When the first-ever Portland Improv Comedy Festival kicks off tonight at the St. Lawrence Arts Center, the audience will be an integral part of the action. Unlike stand-up, which relies on a set routine, improv depends on suggestions from the crowd to get the laughs rolling.

“The audience should be prepared to be interactive,” said festival organizer Rachel Flehinger. “They should be prepared to be asked questions and then to answer them.”

But don’t worry. The improv troupes won’t ask you to solve trigonometry problems or answer existential philosophy questions. Instead, they’ll want you to shout out job titles or offer descriptive adjectives for people.

According to Flehinger, who is part of the Running With Scissors group improv troupe (which performs Saturday night) and teaches comedy improv at Acorn Productions, the most interesting answers arise when you shut off your internal censor and return to the child within.

“The best suggestions that Running With Scissors ever got was from a kids’ show we did,” Flehinger said.

When asked to name occupations, one kid shouted out “kumquat farmer,” and the query for personal descriptors elicited the response of “squishy” from another pint-sized participant.

“Kids don’t have a filter,” Flehinger said.

And while it’s good to summon your youthful side, it’s probably best to leave the underage set at home.

“The audience just loves to bring up sex, drugs and bodily fluids,” said Michael Levine, producing director of Acorn Productions. “Improv comedy is pretty much R-rated.”

Acknowledging that most crowds tend to have their collective minds in the gutter, Flehinger said, “It can get dirty.”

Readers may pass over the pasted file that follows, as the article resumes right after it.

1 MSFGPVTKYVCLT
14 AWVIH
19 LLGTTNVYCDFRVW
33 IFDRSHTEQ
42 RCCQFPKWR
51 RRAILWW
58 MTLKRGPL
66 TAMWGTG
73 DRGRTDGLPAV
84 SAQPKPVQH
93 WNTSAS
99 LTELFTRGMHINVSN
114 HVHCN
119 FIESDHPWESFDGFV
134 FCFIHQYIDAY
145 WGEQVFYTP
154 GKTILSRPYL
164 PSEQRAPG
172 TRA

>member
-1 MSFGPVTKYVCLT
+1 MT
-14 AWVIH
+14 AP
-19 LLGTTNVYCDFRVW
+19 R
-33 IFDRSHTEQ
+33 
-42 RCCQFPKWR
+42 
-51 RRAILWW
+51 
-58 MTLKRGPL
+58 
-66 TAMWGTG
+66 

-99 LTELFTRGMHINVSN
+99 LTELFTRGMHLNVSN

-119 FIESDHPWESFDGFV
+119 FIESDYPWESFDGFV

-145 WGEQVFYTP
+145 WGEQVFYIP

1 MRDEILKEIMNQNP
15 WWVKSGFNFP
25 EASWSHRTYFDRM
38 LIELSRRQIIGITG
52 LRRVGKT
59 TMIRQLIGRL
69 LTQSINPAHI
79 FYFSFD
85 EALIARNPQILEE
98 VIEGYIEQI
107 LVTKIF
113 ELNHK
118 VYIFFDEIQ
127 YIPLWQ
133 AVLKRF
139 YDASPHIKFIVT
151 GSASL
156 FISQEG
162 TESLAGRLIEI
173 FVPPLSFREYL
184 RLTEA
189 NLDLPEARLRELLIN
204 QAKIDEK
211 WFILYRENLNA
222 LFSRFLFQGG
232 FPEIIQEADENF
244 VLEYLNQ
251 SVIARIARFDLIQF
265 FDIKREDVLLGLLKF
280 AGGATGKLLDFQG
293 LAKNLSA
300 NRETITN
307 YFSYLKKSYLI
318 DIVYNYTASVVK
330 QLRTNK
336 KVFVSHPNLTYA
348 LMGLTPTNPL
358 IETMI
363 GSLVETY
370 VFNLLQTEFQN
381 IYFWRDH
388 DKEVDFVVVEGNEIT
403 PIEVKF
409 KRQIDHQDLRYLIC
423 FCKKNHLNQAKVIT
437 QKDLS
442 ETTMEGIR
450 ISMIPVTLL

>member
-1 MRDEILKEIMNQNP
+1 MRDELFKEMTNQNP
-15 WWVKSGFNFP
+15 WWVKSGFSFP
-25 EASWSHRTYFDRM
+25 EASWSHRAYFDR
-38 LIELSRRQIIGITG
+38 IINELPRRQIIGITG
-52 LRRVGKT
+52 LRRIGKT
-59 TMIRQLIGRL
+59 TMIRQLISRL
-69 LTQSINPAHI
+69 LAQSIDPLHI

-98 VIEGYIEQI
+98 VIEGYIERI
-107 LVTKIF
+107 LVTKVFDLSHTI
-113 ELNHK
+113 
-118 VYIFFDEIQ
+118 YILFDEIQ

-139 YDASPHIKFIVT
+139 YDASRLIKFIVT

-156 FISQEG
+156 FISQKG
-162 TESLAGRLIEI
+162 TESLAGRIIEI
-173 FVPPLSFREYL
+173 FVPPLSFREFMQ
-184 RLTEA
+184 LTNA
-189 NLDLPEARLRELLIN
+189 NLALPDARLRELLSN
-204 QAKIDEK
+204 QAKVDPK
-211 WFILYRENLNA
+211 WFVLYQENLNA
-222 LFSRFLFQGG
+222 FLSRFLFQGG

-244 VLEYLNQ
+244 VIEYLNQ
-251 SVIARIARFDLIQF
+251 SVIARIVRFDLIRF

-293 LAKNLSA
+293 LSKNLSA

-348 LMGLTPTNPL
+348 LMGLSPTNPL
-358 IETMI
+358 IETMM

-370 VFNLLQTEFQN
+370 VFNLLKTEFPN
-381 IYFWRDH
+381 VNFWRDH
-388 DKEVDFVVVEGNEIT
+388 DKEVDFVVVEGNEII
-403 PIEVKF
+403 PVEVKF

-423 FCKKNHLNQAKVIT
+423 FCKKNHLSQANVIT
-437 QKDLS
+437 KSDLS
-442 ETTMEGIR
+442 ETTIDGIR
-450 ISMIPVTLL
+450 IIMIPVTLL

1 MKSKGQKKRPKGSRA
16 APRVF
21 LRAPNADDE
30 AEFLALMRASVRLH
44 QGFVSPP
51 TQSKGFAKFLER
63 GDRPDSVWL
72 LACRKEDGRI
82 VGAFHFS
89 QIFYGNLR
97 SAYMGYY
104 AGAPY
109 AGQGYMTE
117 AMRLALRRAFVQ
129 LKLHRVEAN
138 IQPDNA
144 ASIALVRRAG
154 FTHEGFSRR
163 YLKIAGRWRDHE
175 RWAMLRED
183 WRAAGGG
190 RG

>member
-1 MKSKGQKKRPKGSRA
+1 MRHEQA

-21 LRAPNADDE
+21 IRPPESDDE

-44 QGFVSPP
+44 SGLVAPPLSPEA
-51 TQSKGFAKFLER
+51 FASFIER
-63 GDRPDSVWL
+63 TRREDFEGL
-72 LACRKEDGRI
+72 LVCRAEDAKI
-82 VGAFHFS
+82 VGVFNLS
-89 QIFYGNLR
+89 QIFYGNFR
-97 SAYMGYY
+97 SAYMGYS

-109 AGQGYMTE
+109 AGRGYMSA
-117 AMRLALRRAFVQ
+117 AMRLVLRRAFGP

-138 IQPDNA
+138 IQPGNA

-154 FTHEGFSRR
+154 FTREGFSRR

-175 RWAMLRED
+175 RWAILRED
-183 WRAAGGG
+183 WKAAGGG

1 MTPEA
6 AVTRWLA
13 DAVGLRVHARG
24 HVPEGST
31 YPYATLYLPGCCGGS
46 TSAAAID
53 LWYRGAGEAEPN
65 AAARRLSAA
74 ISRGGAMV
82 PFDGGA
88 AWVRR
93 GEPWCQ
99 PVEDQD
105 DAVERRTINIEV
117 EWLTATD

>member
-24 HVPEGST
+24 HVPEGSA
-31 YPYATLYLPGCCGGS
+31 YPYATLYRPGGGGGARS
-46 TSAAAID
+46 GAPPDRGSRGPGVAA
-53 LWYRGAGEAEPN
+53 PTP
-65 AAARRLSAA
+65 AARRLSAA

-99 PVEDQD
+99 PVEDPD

Each evening of the festival features three performances with a short intermission between each set. While most of the troupes come from the Greater Portland area, Stranger Than Fiction comes to the festival from New Hampshire, Unexpected Company hails from Rhode Island and Teachers Lounge Mafia travels from Jay, Maine.

Called JAM, the opening act on Friday night features a mash-up of performers from the various groups that’s sure to shake everyone out of their comfort zones.

Levine said Portland’s improv comedy scene has been on a growth spurt in recent years, fueled by a number of local classes that teach this performance art.

“The festival is a great celebration of what’s already happening in the city,” Levine said. “This gives improvisors the chance to talk to each other, watch each other and learn from each other.”

It also gives them the chance to steal from each other.

“We may have to improvise our improv set, in case someone earlier in the night uses the same thing,” said Levine, whose Acorn’s Nut Factory performs last on Friday night. “But we’re improvisors. We ought to be able to improvise.”

With any luck, the audience will do the same. 

Staff Writer Avery Yale Kamila can be contacted at 791-6297 or at: [email protected]